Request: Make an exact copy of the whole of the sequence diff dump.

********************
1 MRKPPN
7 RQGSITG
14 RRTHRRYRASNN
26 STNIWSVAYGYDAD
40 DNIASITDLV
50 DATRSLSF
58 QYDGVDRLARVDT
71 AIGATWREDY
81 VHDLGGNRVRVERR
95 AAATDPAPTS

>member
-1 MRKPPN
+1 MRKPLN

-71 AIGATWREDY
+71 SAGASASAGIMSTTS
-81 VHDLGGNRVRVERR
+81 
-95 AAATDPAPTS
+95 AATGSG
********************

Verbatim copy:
1 MRKPPN
7 RQGSITG
14 RRTHRRYRASNN
26 STNIWSVAYGYDAD
40 DNIASITDLV
50 DATRSLSF
58 QYDGVDRLARVDT
71 AIGATWREDY
81 VHDLGGNRVRVERR
95 AAATDPAPTS

>member
-1 MRKPPN
+1 MRKPLN

-71 AIGATWREDY
+71 SAGASASAGIMSTTS
-81 VHDLGGNRVRVERR
+81 
-95 AAATDPAPTS
+95 AATGSG